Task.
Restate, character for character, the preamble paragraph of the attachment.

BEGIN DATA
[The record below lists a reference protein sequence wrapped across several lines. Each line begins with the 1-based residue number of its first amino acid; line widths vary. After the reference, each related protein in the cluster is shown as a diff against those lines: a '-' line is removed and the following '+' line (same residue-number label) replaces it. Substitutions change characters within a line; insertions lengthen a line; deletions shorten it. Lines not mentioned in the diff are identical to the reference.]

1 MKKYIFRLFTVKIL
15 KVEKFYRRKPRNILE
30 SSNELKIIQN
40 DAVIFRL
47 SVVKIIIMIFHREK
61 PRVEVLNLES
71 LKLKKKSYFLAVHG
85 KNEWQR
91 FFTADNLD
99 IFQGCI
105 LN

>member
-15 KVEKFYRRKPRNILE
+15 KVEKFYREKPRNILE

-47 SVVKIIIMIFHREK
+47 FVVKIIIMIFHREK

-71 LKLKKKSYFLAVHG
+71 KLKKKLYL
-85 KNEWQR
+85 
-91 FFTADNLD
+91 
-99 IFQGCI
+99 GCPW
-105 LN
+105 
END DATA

[The record below lists a reference protein sequence wrapped across several lines. Each line begins with the 1-based residue number of its first amino acid; line widths vary. After the reference, each related protein in the cluster is shown as a diff against those lines: a '-' line is removed and the following '+' line (same residue-number label) replaces it. Substitutions change characters within a line; insertions lengthen a line; deletions shorten it. Lines not mentioned in the diff are identical to the reference.]